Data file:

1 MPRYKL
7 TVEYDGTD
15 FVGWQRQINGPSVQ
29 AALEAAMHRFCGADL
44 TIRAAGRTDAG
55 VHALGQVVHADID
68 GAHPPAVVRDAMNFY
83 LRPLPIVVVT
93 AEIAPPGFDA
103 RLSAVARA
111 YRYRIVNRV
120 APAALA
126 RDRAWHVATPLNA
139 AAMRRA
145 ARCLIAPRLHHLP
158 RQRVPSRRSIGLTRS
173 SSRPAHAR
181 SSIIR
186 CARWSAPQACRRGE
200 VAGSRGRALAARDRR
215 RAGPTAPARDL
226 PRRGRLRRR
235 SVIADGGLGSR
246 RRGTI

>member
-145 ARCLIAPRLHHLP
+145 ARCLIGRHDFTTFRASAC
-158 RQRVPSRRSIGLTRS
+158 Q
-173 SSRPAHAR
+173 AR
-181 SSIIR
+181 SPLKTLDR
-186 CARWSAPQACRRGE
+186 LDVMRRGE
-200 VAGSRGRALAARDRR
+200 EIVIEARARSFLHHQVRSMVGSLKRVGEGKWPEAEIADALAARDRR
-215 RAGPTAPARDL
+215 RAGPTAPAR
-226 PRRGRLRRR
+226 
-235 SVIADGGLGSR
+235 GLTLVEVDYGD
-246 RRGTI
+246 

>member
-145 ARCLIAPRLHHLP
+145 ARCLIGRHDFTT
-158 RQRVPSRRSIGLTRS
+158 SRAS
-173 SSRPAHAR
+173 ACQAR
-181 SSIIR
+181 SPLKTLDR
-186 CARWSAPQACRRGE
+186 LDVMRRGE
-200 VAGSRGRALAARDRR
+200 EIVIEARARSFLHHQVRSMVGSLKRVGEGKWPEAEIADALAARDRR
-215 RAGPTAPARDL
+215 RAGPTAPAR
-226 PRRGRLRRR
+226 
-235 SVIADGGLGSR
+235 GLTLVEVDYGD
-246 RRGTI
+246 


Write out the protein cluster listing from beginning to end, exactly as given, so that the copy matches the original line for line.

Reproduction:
1 MPRYKL
7 TVEYDGTD
15 FVGWQRQINGPSVQ
29 AALEAAMHRFCGADL
44 TIRAAGRTDAG
55 VHALGQVVHADID
68 GAHPPAVVRDAMNFY
83 LRPLPIVVVT
93 AEIAPPGFDA
103 RLSAVARA
111 YRYRIVNRV
120 APAALA
126 RDRAWHVATPLNA
139 AAMRRA
145 ARCLIAPRLHHLP
158 RQRVPSRRSIGLTRS
173 SSRPAHAR
181 SSIIR
186 CARWSAPQACRRGE
200 VAGSRGRALAARDRR
215 RAGPTAPARDL
226 PRRGRLRRR
235 SVIADGGLGSR
246 RRGTI

>member
-145 ARCLIAPRLHHLP
+145 ARCLIGRHDFTTFRASAC
-158 RQRVPSRRSIGLTRS
+158 Q
-173 SSRPAHAR
+173 AR
-181 SSIIR
+181 SPLKTLDR
-186 CARWSAPQACRRGE
+186 LDVMRRGE
-200 VAGSRGRALAARDRR
+200 EIVIEARARSFLHHQVRSMVGSLKRVGEGKWPEAEIADALAARDRR
-215 RAGPTAPARDL
+215 RAGPTAPAR
-226 PRRGRLRRR
+226 
-235 SVIADGGLGSR
+235 GLTLVEVDYGD
-246 RRGTI
+246 

>member
-145 ARCLIAPRLHHLP
+145 ARCLIGRHDFTT
-158 RQRVPSRRSIGLTRS
+158 SRAS
-173 SSRPAHAR
+173 ACQAR
-181 SSIIR
+181 SPLKTLDR
-186 CARWSAPQACRRGE
+186 LDVMRRGE
-200 VAGSRGRALAARDRR
+200 EIVIEARARSFLHHQVRSMVGSLKRVGEGKWPEAEIADALAARDRR
-215 RAGPTAPARDL
+215 RAGPTAPAR
-226 PRRGRLRRR
+226 
-235 SVIADGGLGSR
+235 GLTLVEVDYGD
-246 RRGTI
+246 